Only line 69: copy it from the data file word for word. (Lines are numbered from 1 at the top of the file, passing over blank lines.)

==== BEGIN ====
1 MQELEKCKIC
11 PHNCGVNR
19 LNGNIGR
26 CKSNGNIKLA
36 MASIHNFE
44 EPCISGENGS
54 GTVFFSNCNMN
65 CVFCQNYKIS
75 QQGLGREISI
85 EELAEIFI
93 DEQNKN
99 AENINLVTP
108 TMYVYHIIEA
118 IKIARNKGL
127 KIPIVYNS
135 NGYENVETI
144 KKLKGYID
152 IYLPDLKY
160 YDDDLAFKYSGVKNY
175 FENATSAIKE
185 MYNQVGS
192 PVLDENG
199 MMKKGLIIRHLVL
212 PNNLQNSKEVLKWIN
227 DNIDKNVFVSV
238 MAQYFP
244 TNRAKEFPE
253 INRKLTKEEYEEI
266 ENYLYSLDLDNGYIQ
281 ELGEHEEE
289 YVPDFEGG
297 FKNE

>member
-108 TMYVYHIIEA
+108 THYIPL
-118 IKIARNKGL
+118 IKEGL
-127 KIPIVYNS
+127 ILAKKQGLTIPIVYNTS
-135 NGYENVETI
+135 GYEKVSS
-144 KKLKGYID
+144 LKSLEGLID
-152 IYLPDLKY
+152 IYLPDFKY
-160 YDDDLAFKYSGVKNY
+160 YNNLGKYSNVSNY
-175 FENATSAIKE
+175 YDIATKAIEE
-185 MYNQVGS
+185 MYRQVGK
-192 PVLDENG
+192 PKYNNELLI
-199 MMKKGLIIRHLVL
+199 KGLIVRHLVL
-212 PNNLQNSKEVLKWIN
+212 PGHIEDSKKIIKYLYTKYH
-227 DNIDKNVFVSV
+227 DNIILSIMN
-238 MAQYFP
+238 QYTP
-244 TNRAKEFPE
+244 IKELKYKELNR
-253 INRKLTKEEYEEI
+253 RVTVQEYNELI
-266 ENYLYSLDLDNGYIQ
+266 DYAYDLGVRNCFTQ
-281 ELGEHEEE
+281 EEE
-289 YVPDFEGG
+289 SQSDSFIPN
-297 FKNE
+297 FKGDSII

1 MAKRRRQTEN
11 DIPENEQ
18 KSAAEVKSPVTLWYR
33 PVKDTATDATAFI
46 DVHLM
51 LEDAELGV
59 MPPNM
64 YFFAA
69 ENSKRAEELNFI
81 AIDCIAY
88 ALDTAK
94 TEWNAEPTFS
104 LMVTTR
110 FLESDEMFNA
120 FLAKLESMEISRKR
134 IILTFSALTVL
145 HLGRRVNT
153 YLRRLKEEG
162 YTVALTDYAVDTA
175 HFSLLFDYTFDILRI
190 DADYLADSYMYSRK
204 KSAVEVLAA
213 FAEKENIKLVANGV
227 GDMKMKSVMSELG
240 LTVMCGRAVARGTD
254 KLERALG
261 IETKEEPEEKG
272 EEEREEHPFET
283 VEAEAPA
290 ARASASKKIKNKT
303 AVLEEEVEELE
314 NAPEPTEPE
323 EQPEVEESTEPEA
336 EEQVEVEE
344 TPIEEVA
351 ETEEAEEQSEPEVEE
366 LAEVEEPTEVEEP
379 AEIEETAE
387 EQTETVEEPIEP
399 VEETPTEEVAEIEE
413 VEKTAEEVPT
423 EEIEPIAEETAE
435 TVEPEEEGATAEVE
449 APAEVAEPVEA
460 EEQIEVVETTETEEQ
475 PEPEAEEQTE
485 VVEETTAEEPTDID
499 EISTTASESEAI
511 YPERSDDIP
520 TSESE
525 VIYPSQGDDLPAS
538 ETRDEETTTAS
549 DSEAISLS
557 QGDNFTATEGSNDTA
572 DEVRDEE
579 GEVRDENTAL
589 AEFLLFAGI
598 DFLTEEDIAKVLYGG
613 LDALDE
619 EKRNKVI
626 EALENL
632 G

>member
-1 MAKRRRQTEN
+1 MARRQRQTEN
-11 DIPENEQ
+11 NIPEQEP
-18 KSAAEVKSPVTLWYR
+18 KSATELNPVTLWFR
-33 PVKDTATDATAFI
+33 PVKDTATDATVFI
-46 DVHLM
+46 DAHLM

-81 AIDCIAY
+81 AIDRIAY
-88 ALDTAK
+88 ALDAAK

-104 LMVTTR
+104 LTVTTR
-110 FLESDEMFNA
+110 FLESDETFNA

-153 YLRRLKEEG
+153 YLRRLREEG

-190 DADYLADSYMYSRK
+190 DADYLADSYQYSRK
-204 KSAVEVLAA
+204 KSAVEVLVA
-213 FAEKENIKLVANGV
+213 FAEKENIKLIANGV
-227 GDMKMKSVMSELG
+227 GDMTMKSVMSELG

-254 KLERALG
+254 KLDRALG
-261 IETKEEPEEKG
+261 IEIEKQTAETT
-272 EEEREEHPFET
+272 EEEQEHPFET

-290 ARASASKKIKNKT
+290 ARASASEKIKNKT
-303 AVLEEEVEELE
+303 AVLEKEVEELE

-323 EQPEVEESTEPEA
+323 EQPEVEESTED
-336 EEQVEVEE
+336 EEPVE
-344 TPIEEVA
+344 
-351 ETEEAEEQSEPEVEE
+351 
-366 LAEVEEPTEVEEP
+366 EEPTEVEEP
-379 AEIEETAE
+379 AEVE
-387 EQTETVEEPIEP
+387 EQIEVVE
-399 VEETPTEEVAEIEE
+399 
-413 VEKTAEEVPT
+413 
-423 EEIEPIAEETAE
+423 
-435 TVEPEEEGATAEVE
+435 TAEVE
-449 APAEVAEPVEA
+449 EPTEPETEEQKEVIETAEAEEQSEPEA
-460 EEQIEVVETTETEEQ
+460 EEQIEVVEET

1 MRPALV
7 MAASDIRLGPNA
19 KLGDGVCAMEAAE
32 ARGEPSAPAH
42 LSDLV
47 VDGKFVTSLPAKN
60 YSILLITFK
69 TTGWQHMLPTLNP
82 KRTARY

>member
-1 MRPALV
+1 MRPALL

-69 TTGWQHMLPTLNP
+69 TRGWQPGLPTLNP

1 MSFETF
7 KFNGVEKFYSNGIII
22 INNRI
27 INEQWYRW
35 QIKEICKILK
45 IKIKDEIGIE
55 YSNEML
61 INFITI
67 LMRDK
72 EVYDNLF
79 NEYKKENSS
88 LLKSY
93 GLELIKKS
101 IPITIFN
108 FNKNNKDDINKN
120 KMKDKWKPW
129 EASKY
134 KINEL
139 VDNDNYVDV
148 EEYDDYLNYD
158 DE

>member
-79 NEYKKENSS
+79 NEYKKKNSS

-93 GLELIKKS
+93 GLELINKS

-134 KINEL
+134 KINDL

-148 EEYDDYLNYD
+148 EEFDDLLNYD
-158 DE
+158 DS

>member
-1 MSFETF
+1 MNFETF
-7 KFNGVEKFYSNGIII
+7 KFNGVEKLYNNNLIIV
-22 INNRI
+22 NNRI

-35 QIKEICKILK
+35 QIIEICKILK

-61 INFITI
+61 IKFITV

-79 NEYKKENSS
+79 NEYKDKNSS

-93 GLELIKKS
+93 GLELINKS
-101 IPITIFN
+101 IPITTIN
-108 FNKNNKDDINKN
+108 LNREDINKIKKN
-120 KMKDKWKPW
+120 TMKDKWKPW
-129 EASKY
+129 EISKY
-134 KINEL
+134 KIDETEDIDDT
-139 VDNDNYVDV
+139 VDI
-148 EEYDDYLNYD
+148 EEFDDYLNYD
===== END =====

+281 EEE